Southern Methodist Univeraity’s support for selling beer at its big games on campus is the latest break in a long dry spell at most Texas schools.
The University of North Texas at Denton and the University of Texas at Austin also are considering lifting bans on alcohol sales in the stands at football and basketball games.
For now, only the University of Houston does so.
The public and private universities considering the change say it could boost attendance and raise revenue. But several other Texas schools — including A&M, Baylor and Texas Christian University — remain opposed.
Some cited the potential of underage drinking and rowdy, booze-stoked behavior.
For SMU, its proposed expansion of alcohol sales — already permitted in the football stadium’s luxury suites — is backed by many student leaders, alumni and city officials.
Bob Clark, a University Park council member, said he’s not worried about drinking-related problems.
“I don’t expect it to change the character of the basketball or football games except add more fun to the atmosphere,” Clark said. “I have confidence the SMU fans and students would be responsible in their consumption.”
In 2010, University Park voters endorsed alcohol sales within the city limits over the objections of Mayor Dick Davis and SMU President R. Gerald Turner. They feared such sales would erode the city's character.
Before the vote, Turner said he had “serious concerns about continuous access to over-the-counter alcohol sales” near campus. He also worried it “would encourage greater underage consumption” in SMU’s residence halls.
Now, SMU has obtained the local and state permits, needing only approval from the Texas Alcoholic Beverage Commission. SMU athletics director Rick Hart said beer sales could begin as early as January at Moody Coliseum.
SMU spokesman Kent Best said Friday that the university’s push for the stadiumwide sales stems in part from the city ban being overturned.
“University Park voters decided this issue. SMU is making its decisions within the laws of the city and in recognition of the changing collegiate sports environment,” he said.
OK with NCAA
The NCAA has no rule preventing alcohol sales at regular-season events. About three dozen of about 120 of the largest NCAA Division I schools are doing so, according to media reports.
The University of North Texas in Denton also is considering such sales, partly as a way to raise more money.
Eric Capper, senior associate director of athletics, said Friday that stadium sales could help curb binge drinking outside before the games.
He said university officials have been talking with others that allow in-stadium sales, such as the University of Minnesota, for ideas on how to maintain a family-friendly environment.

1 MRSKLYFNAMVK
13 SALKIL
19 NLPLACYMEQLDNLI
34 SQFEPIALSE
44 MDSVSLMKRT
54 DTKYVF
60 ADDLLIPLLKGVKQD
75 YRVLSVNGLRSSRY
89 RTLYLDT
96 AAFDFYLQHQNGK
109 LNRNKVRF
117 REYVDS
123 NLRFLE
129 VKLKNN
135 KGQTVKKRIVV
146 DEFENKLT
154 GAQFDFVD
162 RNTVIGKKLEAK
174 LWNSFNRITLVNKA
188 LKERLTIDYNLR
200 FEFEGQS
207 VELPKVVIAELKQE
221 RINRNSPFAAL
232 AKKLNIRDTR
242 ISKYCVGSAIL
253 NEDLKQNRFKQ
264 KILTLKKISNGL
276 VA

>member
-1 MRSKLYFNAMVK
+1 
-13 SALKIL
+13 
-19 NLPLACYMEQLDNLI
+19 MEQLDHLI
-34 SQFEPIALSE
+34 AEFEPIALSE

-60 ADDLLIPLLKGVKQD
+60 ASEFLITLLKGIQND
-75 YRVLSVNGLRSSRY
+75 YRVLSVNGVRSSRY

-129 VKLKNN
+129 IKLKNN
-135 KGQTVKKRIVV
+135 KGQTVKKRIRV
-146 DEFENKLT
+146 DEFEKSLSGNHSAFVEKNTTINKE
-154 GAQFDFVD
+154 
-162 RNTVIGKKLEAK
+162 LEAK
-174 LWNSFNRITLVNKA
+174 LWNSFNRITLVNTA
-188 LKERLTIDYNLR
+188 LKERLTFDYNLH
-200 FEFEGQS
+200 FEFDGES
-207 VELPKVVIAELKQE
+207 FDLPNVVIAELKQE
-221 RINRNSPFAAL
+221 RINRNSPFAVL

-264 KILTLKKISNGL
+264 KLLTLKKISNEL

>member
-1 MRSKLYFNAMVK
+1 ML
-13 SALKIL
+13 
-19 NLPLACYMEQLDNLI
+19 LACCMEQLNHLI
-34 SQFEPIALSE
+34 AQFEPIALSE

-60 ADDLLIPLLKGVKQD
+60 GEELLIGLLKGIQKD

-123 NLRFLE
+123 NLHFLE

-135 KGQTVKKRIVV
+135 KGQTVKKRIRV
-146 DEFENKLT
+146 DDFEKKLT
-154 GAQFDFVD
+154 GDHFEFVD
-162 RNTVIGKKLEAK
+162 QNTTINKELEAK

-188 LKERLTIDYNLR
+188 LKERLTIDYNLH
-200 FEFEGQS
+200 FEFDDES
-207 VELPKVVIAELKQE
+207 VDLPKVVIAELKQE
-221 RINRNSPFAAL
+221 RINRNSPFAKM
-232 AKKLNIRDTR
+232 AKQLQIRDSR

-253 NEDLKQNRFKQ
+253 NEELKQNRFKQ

Beer would be “an additional amenity for our fans, if it’s something they want to enjoy,” he said.
The University of Texas at Austin also is looking into serving brews at its sports events. Alcoholic beverages have long been available in private suites at Darrell K. Royal Texas Memorial Stadium.
On the other side of the debate, Texas A&M University and Baylor University in Waco said stadiumwide sales could spoil their game-day atmosphere.
“We don’t want to do anything that would jeopardize our reputation,” said Jason Cook, A&M’s senior associate athletics director.
He also noted that the Southeastern Conference that the Aggies recently joined doesn’t permit sales to the masses at member stadiums.
Similar to most major universities, A&M offers drinks in its premium seating areas or suites, often filled with alumni, donors and others paying extra.
Cook said revenue from expanded sales may be seen as a bonus. But schools also have to consider increased law enforcement and training for ushers and concessionaires.
“There are a lot of costs that some people aren’t factoring in,” he said.
Baylor, a Southern Baptist school that barred dancing on campus for 150 years until 1996, also isn’t interested.
Neither is Texas Tech University in Lubbock or TCU in Fort Worth.
“It would be a conflict with our mission,” said Nicholas Joos, Baylor’s director of external relations. “It’s not a path we have gone down.”
At SMU, before each home game, football fans gather near the stadium with tents, music, food and drinks. It’s a tailgating tradition called “The Boulevard.”
SMU has its own police force, which works with officers from the Park Cities.
University Park City Manager Bob Livingston said he doesn’t expect any problems.
“I’m sure if they need help, they’ll call us,” he said. “This isn’t anything out of the ordinary.”
Sgt. Lance Koppa, spokesman for Highland Park’s Department of Public Safety, said that SMU should check best practices by other universities and at professional events that sell alcohol. Among the suggestions: cutting off sales an hour before the end of the game.
Highland Park regularly fields complaints about game-day parking but gets few about rowdiness, Koppa said.
“The crowds have been pretty tame,” he said.